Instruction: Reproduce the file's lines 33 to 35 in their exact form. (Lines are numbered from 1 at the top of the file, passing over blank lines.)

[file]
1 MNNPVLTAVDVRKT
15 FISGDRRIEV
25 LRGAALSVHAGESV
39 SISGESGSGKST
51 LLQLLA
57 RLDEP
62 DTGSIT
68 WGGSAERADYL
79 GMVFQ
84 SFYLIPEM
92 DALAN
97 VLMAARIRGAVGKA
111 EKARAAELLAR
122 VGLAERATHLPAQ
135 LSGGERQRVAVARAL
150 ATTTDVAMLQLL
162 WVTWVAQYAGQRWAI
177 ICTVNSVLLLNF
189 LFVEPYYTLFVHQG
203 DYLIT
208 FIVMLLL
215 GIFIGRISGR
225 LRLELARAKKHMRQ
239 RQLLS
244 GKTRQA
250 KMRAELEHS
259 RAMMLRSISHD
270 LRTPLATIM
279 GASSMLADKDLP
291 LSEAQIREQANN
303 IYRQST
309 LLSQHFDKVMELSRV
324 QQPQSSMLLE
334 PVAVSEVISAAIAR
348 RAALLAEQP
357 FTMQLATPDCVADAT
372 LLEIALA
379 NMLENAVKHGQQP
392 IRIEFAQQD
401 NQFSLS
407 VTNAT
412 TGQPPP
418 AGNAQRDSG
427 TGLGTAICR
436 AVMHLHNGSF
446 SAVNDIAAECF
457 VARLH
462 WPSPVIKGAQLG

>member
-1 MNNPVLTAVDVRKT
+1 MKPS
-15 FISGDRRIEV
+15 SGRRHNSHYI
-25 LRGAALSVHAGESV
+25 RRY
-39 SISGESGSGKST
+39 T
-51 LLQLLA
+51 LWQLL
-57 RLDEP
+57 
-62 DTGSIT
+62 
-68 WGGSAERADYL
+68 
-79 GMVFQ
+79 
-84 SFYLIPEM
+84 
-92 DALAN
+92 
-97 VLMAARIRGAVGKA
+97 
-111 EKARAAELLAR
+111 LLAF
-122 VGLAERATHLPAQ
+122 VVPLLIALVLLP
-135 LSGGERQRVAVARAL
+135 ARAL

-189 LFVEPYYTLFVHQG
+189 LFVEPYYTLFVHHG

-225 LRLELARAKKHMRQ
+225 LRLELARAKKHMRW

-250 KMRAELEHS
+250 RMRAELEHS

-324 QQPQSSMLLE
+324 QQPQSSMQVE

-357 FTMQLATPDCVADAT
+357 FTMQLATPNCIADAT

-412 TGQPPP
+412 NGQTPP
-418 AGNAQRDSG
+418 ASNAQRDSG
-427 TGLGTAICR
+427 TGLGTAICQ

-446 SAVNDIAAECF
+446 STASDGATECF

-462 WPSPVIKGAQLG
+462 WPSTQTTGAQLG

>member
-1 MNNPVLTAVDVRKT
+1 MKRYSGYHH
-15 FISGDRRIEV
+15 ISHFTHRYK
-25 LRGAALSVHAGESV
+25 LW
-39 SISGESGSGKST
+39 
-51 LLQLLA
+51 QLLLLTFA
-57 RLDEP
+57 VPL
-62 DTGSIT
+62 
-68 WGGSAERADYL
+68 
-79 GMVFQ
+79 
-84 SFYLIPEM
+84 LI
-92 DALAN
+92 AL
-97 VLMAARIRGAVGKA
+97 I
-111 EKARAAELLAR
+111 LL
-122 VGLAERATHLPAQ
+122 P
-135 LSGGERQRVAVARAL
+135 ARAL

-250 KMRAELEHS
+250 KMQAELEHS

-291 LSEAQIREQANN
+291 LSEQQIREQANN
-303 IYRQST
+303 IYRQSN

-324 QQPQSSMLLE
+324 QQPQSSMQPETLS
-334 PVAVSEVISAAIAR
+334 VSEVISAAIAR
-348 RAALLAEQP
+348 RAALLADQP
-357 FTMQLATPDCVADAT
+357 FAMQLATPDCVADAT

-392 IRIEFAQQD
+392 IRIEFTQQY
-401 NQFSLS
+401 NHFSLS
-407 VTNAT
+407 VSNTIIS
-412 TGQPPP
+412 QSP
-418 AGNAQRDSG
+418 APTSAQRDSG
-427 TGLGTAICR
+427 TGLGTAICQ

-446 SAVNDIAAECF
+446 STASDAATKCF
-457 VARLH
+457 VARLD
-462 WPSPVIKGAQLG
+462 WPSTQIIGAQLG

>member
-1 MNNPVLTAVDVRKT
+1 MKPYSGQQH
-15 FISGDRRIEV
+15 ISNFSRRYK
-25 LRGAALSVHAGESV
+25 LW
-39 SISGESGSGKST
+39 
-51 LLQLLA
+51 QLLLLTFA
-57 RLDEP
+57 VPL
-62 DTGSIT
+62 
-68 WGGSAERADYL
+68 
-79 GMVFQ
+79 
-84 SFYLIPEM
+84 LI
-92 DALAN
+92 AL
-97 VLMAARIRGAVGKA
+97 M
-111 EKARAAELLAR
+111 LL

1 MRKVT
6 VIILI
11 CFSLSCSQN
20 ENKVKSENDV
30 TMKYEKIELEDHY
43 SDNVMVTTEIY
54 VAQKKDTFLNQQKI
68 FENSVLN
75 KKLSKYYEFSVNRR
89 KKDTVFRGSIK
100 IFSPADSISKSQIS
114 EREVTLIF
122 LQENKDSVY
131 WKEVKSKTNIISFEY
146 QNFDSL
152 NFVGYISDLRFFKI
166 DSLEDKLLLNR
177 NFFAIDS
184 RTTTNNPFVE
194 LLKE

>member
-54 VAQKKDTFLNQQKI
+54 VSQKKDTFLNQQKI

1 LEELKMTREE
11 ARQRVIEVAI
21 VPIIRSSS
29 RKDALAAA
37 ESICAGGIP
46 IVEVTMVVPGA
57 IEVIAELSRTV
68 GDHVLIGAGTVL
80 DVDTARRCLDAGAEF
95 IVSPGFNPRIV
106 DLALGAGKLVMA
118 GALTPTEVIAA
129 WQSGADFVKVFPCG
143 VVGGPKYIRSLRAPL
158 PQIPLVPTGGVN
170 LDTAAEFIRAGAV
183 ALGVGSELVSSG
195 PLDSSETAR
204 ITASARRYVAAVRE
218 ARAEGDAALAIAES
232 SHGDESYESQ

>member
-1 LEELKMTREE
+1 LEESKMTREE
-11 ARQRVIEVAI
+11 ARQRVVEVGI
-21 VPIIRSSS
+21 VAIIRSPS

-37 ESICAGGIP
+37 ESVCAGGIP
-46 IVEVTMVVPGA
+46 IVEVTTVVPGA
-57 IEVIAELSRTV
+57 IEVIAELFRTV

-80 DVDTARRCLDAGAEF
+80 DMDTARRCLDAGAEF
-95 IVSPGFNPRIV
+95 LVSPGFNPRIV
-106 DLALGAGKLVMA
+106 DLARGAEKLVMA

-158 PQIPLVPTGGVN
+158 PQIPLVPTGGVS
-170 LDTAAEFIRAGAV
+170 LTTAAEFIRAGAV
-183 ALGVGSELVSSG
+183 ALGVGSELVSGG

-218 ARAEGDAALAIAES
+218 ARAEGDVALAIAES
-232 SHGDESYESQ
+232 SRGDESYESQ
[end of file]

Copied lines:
324 QQPQSSMLLE
334 PVAVSEVISAAIAR
348 RAALLAEQP